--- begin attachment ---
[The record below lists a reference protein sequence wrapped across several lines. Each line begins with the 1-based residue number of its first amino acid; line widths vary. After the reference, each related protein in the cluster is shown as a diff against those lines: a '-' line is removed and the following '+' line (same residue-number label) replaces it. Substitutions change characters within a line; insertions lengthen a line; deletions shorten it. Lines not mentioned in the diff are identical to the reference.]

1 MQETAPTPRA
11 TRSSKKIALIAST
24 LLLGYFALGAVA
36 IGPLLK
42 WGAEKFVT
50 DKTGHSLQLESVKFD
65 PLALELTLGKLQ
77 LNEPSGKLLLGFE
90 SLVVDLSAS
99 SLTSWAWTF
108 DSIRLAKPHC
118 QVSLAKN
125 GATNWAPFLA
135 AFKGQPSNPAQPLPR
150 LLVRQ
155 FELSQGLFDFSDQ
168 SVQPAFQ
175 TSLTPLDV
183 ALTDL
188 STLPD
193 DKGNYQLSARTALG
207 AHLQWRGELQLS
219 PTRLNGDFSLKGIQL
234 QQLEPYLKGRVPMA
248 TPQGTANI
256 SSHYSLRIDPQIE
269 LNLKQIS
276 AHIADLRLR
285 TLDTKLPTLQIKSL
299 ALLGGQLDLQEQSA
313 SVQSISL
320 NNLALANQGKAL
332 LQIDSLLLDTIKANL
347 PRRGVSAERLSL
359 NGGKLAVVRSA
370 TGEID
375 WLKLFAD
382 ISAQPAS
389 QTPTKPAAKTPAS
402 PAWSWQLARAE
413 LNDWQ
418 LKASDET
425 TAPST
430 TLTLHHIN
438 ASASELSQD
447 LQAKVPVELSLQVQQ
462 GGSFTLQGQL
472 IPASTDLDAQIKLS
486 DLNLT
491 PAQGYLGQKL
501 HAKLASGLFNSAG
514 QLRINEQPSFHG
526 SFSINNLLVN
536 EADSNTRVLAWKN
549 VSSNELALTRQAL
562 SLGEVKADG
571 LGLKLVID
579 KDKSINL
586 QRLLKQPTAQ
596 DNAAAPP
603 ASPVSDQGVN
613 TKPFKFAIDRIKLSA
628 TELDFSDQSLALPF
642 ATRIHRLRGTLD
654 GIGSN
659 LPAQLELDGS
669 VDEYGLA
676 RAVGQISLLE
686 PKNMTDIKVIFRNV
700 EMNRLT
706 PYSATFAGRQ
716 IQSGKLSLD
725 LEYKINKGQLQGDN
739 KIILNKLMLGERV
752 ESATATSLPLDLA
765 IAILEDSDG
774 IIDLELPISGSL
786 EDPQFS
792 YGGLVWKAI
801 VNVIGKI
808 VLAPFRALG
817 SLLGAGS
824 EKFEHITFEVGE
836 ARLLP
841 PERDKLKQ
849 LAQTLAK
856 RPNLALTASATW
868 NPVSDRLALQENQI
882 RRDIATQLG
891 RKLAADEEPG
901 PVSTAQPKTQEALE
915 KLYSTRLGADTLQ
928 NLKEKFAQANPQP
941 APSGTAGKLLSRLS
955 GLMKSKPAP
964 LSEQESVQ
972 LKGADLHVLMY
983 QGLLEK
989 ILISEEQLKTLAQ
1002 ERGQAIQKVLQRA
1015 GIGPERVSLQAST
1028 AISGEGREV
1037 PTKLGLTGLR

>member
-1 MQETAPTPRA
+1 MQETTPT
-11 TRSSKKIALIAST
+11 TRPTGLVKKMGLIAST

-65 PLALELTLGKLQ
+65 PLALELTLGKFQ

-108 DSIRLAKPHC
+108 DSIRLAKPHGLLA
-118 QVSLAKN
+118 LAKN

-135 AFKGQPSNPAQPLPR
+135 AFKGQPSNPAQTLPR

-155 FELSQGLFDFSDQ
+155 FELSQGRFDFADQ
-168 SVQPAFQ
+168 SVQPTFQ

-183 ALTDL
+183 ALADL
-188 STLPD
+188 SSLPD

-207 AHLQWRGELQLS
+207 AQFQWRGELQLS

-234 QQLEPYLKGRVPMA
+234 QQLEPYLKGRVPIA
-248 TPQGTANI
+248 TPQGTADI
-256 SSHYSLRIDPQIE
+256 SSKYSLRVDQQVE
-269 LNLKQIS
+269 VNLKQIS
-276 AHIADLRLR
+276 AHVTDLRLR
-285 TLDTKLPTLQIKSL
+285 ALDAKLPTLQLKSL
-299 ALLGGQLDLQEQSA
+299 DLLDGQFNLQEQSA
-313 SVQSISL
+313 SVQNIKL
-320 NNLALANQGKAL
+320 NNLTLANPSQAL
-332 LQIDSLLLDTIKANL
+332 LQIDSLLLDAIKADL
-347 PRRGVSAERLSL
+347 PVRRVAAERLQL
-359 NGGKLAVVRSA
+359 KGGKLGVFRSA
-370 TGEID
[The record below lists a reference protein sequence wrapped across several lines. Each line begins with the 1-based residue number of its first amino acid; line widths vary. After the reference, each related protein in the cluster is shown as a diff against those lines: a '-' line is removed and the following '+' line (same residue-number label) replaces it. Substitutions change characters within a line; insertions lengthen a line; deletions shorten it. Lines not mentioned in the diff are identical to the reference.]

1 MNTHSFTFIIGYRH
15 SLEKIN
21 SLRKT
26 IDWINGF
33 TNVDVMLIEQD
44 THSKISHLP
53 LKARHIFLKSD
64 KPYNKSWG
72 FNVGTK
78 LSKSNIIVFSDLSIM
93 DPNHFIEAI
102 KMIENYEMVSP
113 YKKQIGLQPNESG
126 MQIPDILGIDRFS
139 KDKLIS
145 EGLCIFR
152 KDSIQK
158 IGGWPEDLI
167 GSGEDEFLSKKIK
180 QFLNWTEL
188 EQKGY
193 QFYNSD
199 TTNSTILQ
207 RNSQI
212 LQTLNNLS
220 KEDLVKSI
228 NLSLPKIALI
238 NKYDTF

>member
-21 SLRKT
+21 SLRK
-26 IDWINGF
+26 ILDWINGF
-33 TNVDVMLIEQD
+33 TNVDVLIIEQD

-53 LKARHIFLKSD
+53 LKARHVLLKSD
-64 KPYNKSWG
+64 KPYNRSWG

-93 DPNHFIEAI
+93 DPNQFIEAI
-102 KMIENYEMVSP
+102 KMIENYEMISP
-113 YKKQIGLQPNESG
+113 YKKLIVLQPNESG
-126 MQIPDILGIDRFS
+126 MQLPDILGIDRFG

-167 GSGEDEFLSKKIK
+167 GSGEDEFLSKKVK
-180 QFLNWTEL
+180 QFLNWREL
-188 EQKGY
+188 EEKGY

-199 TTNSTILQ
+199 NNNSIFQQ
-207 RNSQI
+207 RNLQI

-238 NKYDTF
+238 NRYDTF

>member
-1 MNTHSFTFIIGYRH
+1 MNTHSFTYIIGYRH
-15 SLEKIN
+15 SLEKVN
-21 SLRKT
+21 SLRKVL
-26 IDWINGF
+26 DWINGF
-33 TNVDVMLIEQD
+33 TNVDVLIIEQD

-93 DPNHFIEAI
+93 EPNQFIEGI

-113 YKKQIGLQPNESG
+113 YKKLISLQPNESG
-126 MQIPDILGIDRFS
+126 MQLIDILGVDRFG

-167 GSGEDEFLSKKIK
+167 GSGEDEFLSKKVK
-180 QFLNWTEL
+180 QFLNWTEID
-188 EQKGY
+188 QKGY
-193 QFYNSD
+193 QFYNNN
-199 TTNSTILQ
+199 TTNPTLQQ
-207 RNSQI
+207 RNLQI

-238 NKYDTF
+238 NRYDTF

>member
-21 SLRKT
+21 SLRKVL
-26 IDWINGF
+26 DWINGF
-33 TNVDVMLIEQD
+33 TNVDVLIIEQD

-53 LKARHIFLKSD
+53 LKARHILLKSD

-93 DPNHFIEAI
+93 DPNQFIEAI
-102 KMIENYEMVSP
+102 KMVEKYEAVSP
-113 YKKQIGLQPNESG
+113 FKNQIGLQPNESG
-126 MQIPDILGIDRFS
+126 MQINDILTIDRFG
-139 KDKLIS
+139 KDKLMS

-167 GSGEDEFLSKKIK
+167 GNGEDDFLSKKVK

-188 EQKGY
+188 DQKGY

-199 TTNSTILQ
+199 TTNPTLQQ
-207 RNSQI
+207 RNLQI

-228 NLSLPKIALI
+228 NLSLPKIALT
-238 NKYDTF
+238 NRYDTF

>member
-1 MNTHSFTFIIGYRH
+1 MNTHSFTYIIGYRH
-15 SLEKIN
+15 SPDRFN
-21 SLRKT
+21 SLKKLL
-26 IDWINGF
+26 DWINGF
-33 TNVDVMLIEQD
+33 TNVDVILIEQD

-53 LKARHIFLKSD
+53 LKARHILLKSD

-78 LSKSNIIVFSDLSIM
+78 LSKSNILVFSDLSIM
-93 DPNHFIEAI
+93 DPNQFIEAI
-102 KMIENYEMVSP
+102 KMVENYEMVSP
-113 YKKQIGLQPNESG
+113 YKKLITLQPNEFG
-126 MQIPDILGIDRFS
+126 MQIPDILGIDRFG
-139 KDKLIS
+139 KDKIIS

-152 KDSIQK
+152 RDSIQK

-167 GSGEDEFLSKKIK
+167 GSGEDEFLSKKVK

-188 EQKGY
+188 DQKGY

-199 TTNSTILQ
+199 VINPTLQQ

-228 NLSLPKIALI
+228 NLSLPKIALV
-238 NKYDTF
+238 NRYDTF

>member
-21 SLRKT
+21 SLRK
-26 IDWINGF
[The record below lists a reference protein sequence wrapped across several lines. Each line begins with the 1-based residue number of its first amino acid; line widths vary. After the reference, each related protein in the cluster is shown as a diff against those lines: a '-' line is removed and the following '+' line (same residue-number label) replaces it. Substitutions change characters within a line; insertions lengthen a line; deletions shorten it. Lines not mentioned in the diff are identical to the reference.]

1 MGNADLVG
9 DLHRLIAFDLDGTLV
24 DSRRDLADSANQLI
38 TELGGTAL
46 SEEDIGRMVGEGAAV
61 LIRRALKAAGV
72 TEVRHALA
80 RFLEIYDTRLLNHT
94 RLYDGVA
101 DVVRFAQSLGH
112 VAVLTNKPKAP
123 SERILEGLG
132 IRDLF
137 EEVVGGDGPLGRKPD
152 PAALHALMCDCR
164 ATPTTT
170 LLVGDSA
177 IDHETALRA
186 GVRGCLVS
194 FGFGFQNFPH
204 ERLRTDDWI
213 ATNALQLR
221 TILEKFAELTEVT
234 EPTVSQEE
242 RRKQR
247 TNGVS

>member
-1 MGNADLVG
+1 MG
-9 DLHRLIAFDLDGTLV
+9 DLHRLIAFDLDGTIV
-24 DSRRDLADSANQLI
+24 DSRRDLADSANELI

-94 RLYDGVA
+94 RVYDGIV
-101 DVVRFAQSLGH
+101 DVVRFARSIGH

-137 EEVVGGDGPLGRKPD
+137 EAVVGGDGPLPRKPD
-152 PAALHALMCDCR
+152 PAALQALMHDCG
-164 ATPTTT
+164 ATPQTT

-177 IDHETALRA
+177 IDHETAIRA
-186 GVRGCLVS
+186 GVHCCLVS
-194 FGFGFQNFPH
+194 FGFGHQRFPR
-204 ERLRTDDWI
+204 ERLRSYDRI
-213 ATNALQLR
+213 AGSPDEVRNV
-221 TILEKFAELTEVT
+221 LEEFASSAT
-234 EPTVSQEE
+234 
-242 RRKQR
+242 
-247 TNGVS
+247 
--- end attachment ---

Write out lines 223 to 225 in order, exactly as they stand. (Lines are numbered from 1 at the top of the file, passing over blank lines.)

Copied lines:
+33 TNVDVLIIEQD

-93 DPNHFIEAI
+93 EPNQFIEGI